One of the things that games have always had over movies was interactivity. Movies are largely passive experiences, and while that’s fine for most people, I like to have agency in my entertainment, which is why I game far more than I watch movies. Wales Interactive has been publishing some interesting titles in recent years that bridge the gap between movies and games.
They have FMV titles like The Bunker or The Shapeshifting Detective that play like live action adventures, but then you have full-on interactive movies like Late Shift. The Complex falls into this latter category, offering an interactive thriller for your next movie night. Does it make a case for this type of experience, or will you yearn for a movie that can make its own decisions? Let’s find out.
A Movie That Keeps on Giving
The Complex is an interesting take on the interactive movie genre that Wales Interactive has pioneered with their titles. As a movie, it offers a solid story about cutting-edge tech, corruption, and the lengths that people will go to in the pursuit of progress.
The themes work well in this thriller, which spends a majority of its time in an underground lab with some pretty unique security systems. The main cast all turn in solid performances, but it’s the lead roles played by Michelle Mylett and Al Weaver that really sold the characters for me.
Their past, both explained and insinuated, gives them a strong presence on screen, and offers a convincing character arc from beginning to end. The others are less compelling, with some standout moments from the supporting cast that I won’t spoil here.
As a film, The Complex could have benefited from tighter pacing throughout. I thought it had a strong opening and a very tense final act, but the middle felt a little too loose with its quieter moments and strands that never panned out (at least, in my playthrough).
It’s the final note (about the loose strands) where we should begin talking about the interactive elements in The Complex. If I saw this movie on something like Netflix or Hulu, it would have been a decent, but ultimately standard thriller. What elevates the experience here is the ability to influence the film and craft the protagonist’s personality to match your choices.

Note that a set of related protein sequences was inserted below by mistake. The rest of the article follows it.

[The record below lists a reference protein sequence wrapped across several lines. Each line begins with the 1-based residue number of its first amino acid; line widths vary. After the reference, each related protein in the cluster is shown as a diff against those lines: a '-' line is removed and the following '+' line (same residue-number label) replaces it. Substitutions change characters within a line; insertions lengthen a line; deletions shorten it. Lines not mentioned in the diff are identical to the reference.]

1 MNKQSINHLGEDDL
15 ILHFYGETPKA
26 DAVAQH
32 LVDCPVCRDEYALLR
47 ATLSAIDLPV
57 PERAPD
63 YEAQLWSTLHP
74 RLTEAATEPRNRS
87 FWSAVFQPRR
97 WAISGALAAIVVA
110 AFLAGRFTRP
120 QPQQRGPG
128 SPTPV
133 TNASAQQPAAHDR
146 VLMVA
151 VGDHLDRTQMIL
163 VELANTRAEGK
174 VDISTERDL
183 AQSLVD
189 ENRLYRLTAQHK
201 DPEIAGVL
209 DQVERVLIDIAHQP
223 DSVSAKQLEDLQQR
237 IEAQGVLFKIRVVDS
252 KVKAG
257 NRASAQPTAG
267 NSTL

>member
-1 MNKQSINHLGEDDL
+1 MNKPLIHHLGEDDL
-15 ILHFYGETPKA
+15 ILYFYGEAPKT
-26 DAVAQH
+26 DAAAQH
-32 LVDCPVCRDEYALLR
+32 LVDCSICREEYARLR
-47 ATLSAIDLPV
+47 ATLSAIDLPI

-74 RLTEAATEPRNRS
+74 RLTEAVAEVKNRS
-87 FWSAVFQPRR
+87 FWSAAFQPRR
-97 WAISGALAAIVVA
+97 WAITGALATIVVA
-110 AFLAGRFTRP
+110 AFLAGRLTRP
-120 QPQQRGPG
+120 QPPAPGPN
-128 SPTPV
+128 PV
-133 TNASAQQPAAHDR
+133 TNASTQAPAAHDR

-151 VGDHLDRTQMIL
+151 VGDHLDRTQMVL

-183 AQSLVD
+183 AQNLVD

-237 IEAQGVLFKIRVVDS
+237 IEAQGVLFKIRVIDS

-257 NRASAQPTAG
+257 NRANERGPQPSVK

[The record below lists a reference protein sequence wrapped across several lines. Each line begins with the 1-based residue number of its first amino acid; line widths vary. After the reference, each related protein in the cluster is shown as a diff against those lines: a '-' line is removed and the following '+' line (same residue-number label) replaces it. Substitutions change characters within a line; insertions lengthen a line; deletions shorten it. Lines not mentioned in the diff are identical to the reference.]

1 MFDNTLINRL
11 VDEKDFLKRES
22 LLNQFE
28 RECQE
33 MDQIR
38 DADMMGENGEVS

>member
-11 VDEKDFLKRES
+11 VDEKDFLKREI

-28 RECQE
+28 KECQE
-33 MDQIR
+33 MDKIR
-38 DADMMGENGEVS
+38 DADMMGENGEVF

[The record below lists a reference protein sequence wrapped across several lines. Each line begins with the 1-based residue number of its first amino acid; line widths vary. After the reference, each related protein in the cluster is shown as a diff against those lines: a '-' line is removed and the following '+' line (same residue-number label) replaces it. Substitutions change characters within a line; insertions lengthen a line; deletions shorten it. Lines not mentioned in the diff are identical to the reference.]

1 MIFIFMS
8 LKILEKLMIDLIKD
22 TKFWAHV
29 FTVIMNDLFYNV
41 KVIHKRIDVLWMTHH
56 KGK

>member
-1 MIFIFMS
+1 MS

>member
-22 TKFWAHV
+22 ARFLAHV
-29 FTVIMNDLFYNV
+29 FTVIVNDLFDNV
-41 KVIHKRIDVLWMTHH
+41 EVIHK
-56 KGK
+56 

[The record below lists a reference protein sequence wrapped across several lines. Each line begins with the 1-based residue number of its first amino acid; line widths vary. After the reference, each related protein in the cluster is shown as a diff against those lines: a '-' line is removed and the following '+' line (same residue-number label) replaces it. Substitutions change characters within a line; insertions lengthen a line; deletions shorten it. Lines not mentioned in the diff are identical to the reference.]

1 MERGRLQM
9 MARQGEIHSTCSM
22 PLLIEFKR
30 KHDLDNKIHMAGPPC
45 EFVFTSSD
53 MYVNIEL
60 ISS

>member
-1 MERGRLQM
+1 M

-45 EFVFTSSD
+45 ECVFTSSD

Like other interactive films, choices will appear as you’re watching, with a limited amount of time to choose between two or more options. These steer the immediate story, but if you press the touchpad while playing The Complex, you’re treated to a sleek status screen that shows multiple aspects of your personality and your relationship with each of the characters you’ve interacted with.
These are expressed via percentages, but I particularly liked the personality traits, which range from bravery to curiosity, intelligence, honesty, and more. At the end of your first playthrough, you’ll be assigned a personality assessment (mine was Altruistic), and you’ll see that you’ve finished one of nine possible endings and, in my case, only about half of the possible scenes.
This equates to replayability for sure, and The Complex also wisely includes the option to skip scenes you’ve already seen in subsequent playthroughs by pressing the R1 button. This lowers the barrier for subsequent viewing sessions, and it’s an option I appreciated a lot.
My only qualms with the interactive aspect of film are minor, but I would have liked a more direct look at how your choices shape personality traits. For example, it would have been cool to see a Telltale style message when you make choices that say “Bravery up” or “Intelligence down,” so you can see how your choices are working behind the scenes.
It’s a fascinating way to add agency to the film, and The Complex could have benefited from making a larger part of the experience, in my opinion.
Some Solid Performances Amidst Mixed Presentation
The Complex is the best attempt I’ve seen at crafting an interactive film from Wales Interactive. It offers all the things you want from the experience: a compelling plot, plenty of potential endings, a skip function for things you’ve seen, and a way to leverage real control over the character in the form of their actions and ultimately, their personality as a whole.
I think the film could have had better pacing in the middle, and the acting has a few low points. The same goes for the sets and effects, which range from great to noticeably low-budget. Overall, though, you’re paying less for this than you would at the theater, and you’re getting much more replayability and potential endings, making this far more than your average viewing experience.
This is a great step forward for the genre, and it’s clear Wales Interactive is on to something with this concept. I for one am very much looking forward to my next movie night now.
Final Score: 8.5/10
A copy of The Complex was provided to PS4 Experts for review purposes.
Article by - Bradley Ramsey
Insert date - 4/8/2020